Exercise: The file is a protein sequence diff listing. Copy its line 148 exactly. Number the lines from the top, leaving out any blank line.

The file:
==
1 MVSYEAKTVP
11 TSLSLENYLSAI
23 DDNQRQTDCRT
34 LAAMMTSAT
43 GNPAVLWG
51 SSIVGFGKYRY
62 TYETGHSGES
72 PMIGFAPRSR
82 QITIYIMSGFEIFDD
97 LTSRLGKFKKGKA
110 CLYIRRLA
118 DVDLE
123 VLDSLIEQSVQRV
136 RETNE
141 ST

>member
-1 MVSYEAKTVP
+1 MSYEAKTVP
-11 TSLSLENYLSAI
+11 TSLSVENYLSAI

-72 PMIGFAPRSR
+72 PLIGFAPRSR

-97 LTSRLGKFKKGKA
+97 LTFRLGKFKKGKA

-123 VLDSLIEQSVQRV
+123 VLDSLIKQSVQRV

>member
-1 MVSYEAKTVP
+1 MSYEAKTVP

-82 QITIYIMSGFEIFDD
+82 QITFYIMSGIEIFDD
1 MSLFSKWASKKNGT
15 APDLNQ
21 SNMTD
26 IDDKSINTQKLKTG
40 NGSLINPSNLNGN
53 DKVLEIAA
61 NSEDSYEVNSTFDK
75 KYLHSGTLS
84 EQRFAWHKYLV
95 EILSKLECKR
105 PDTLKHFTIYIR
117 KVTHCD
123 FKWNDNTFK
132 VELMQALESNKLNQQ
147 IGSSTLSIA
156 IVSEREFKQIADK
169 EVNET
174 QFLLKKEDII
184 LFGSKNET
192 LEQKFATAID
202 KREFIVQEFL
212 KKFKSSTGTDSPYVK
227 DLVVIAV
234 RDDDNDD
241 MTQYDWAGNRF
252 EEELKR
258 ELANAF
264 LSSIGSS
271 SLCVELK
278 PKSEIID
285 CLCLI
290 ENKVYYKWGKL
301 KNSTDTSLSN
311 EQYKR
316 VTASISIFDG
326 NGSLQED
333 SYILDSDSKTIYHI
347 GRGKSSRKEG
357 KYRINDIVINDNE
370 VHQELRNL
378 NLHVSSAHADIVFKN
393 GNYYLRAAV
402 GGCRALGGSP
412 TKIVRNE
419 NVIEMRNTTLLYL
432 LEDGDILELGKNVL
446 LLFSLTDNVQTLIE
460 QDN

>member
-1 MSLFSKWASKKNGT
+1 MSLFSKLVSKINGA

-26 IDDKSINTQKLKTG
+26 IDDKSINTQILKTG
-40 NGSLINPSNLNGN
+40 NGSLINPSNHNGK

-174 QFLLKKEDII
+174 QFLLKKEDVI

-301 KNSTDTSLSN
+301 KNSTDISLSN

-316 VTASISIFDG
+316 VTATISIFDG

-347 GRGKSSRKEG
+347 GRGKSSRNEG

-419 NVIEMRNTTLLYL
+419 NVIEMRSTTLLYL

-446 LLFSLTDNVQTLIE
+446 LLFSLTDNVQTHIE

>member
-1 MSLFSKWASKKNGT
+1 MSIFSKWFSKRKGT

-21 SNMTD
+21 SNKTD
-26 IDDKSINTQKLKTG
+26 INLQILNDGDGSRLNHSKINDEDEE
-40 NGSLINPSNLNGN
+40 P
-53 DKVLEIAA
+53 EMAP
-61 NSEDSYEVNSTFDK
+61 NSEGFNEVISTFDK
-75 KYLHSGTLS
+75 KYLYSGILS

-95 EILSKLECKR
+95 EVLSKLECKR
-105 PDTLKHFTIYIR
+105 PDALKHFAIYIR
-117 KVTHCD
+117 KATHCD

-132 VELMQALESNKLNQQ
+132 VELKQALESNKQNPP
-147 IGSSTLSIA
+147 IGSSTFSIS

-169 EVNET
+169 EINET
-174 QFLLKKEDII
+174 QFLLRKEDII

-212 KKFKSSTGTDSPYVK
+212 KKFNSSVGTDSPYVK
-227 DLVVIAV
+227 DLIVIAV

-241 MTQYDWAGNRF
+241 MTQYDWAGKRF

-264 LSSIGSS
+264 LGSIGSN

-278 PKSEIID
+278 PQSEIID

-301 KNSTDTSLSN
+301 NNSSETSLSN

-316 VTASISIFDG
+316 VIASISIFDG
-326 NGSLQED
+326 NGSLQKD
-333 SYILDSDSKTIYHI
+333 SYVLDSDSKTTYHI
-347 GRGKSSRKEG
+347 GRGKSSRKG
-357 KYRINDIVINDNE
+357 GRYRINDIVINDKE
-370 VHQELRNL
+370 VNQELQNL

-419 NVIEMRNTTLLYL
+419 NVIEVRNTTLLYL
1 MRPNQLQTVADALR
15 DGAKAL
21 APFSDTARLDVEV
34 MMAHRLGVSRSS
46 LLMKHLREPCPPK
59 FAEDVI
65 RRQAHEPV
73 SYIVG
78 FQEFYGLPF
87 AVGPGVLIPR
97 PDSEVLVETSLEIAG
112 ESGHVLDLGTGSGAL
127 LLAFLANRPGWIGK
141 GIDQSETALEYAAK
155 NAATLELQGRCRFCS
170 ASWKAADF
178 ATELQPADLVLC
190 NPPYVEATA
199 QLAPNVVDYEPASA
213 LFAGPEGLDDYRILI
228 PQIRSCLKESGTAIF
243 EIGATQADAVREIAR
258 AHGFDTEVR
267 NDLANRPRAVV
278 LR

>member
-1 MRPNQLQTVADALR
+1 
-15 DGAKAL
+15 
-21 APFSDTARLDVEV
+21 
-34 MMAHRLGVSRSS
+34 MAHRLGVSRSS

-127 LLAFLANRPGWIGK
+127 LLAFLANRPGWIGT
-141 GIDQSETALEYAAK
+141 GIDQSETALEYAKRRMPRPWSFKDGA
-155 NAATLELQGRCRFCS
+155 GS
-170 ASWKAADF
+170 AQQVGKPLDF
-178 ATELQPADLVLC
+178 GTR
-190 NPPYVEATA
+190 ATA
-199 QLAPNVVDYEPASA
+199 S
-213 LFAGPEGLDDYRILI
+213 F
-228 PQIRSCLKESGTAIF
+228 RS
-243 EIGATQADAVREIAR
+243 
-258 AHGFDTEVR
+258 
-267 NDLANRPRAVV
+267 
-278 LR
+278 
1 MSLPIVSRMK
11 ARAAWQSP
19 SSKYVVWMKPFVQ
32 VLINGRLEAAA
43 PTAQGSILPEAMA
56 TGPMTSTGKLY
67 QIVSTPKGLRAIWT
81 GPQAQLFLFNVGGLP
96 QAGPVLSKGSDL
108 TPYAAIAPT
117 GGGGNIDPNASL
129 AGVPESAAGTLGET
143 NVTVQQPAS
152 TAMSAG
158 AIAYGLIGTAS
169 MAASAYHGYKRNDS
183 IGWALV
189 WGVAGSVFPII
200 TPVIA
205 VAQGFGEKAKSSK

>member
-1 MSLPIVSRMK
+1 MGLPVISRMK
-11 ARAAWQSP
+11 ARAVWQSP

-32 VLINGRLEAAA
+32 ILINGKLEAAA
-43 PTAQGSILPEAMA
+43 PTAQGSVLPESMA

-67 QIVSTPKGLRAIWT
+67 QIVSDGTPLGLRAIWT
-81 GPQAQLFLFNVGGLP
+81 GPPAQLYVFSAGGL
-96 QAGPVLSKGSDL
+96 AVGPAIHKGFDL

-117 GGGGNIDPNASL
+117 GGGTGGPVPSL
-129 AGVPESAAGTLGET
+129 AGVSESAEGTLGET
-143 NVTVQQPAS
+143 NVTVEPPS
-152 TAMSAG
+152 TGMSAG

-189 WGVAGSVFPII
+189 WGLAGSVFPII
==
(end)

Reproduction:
-357 KYRINDIVINDNE